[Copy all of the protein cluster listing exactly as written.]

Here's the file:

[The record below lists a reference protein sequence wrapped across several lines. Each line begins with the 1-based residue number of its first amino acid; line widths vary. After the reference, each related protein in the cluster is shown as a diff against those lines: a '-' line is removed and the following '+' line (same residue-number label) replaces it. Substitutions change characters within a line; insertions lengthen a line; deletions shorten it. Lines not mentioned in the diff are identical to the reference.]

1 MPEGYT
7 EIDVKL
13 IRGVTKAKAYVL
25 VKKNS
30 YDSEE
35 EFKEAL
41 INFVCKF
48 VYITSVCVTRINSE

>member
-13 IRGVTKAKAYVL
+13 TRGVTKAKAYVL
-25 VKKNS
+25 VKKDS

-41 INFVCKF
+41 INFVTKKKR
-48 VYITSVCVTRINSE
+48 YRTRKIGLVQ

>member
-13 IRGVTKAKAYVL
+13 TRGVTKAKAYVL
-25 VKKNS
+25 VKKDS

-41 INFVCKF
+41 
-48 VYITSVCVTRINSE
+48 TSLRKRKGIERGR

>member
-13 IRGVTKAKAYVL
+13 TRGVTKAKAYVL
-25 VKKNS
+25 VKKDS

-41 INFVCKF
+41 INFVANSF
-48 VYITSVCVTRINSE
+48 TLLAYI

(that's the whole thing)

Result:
[The record below lists a reference protein sequence wrapped across several lines. Each line begins with the 1-based residue number of its first amino acid; line widths vary. After the reference, each related protein in the cluster is shown as a diff against those lines: a '-' line is removed and the following '+' line (same residue-number label) replaces it. Substitutions change characters within a line; insertions lengthen a line; deletions shorten it. Lines not mentioned in the diff are identical to the reference.]

1 MPEGYT
7 EIDVKL
13 IRGVTKAKAYVL
25 VKKNS
30 YDSEE
35 EFKEAL
41 INFVCKF
48 VYITSVCVTRINSE

>member
-13 IRGVTKAKAYVL
+13 TRGVTKAKAYVL
-25 VKKNS
+25 VKKDS

-41 INFVCKF
+41 INFVTKKKR
-48 VYITSVCVTRINSE
+48 YRTRKIGLVQ

>member
-13 IRGVTKAKAYVL
+13 TRGVTKAKAYVL
-25 VKKNS
+25 VKKDS

-41 INFVCKF
+41 
-48 VYITSVCVTRINSE
+48 TSLRKRKGIERGR

>member
-13 IRGVTKAKAYVL
+13 TRGVTKAKAYVL
-25 VKKNS
+25 VKKDS

-41 INFVCKF
+41 INFVANSF
-48 VYITSVCVTRINSE
+48 TLLAYI